I have large postgresql database, containing documents. Every document represented as a row in the table. When new document added to the database I need to check for duplicates. But I can't just use
select to find exact match. Two documents can vary slightly and still can be considered as a duplicates, for example if some minor fields are different and all other fields are equal.
I research this problem and find method to solve this problem. It is possible to calculate
MinHash signature for every document and construct inverted index, to query similar documents from the database. But I can't understand how to map
MinHash to relational database.
As I understand,
MinHash signature is a list of N hashes, where N is a number of attributes. Similarity calculated as follows:
# Given 2 signatures Sa and Sb containing N hashes. # Calculate number of equal hashes Neq. number_of_equal_hashes = 0 for ix in range(0, N): if Sa[ix] == Sb[ix]: number_of_equal_hashes += 1 similarity = float(number_of_equal_hashes)/N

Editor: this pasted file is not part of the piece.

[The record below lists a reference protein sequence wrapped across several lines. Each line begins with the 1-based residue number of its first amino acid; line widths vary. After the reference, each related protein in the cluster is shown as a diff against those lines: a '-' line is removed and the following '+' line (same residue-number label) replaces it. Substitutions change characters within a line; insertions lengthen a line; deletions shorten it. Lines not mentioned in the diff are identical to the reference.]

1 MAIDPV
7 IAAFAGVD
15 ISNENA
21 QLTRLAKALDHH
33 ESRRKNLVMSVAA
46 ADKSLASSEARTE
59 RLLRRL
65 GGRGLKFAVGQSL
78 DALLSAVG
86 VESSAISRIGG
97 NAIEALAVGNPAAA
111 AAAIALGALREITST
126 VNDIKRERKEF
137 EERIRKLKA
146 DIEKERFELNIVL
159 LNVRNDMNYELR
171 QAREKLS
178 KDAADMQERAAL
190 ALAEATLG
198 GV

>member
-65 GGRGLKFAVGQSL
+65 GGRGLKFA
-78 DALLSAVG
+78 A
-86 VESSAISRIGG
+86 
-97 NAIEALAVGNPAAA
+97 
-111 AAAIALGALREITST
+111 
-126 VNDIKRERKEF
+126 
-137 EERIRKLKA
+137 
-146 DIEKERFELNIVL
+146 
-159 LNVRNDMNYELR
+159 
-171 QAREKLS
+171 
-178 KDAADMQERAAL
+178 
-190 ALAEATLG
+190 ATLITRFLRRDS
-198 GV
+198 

This is simple if you already have two signatures, the problem is to find all documents (with corresponding signatures) in the database with similarity less or equal some value.
For example, I can create table with multiple columns like this:
| minhash0 | minhash1 | minhash3 | docid |
minhashX column corresponds to minhash of the one of the document's attribute and
docid is a document's identifier.
I can query similar records this way:
select * from invidx where ((case when minhash0=minhash2search0 then 1 else 0 end) + (case when minhash1=minhash2search1 then 1 else 0 end) + (case when minhash2=minhash2search2 then 1 else 0 end))/N > THRESHOLD
minhash2searchX is minhashes of new document and THRESHOLD is minimal similarity. But this approach require full scan. Is there any method to speedup this algorithm?